Everyone’s been there. You’re on a packed bus at rush hour and the person next to you begins a valiant attempt to cough up their lung. You attempt to distance yourself but are blocked in every direction by a wall of jacket-clad businessmen and pram-pushing families, who are also looking worriedly at the the hacking mess of tissues in the window seat.
Eventually you have to give in and hope that the cold or (if you’re really unlucky) flu you have probably caught won’t be too bad. But what if the aerosolised particles that this unfortunate person coughed into the enclosed atmosphere of the bus contained a far more sinister bug than those that cause the common cold?
Airborne diseases are more panic-inducing than those that are transmitted by, say, direct contact with bodily fluids or faecal matter. This is because breathing is something we all have to do and, like the bus scenario but many times worse, there is a particular brand of horror associated with being trapped in a confined space in which the very air you inhale could be lethal.
But can a virus or bacteria just adopt this airborne lifestyle at the drop of a hat? In short, no. Although little is known about their exact nature, it is clear that a host of changes need to happen in order for a pathogen to ‘go airborne’. Not only would the aspiring infective agent need to replicate in sufficient quantities in the lungs, it would also need to be able to survive as an aerosol in the environment and then have the ability to infect the lungs of the unfortunate recipient.
This is why the inundation of reports over the last year claiming that the Ebola virus is close to accomplishing this horrifying feat should be taken with a hefty pinch of salt (see this great blog post for non-sensationalist information on Ebola transmission).
Another aspect needs to be taken into account: from the virus’ perspective, is it ‘worth’ going airborne? If the mutations required to allow this mode of transmission detract from the virus in some other way then these mutations will not catch on. This is just natural selection.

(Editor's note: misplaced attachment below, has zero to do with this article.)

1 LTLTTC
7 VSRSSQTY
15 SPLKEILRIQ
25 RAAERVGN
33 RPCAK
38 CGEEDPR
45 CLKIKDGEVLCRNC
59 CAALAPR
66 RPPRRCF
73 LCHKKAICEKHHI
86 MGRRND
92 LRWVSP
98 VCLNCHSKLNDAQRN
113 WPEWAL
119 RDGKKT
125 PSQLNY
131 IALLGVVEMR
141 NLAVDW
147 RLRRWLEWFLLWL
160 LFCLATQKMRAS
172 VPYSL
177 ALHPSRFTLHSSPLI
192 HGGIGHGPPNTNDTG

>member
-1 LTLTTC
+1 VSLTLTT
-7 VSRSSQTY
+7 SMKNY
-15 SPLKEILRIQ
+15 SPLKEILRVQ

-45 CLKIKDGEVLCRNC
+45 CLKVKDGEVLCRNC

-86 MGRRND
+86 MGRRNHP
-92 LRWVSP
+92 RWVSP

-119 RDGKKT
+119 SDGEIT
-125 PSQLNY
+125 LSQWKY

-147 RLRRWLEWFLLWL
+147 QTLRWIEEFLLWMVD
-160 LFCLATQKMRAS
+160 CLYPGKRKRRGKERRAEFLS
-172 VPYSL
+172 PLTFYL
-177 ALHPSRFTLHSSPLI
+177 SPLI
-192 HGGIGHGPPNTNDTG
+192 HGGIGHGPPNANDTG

A relevant example of this balancing act has been shown in flu. Pandemic strains of flu like H5N1 and H7N9 (see this previous Pandemic Potential post for more info. on these viruses) are very effective at transmitting between birds through the air, but when they try to infect a human they find that their tools are somewhat less effective. Ferrets are considered to be good models for human influenza, and they were used for a fascinating and controversial experiment into the transmission of H5N1. In this experiment, the virus was given the ability to transmit through aerosols among the ferrets. It was found (unsurprisingly) that a range of different mutations was required to allow this to happen. Interestingly though, the resulting aerosol-ready virus had lost its ability to kill the ferrets. The gain of a new method of transmission had resulted in a loss of the virus’ virulence.
“We have been studying viruses for over 100 years, and we’ve never seen a human virus change the way it is transmitted”
To summarise then, I’ll refer to a very convincing article by the eminent virologist Vincent Racaniello. In case you had any doubts about the difficulties associated with becoming airborne, Raciniello explains how no virus has ever been able to change the way it is transmitted. HIV has infected millions through sex and contaminated needles without once turning round and saying “Hey, I feel like transmitting through the air now!” This does not just apply to the airborne route but any change in the method of transmission. The key point is that these changes are so fundamental, and would require such gargantuan shifts in the very nature of the virus, that the chances of them happening are remote.
It is true that viruses are mutating all the time and that undoubtedly there is a certain combination of mutations that would allow a virus like Ebola to ‘go airborne’, however I hope you can see now that the likelihood of this actually happening is vanishingly small.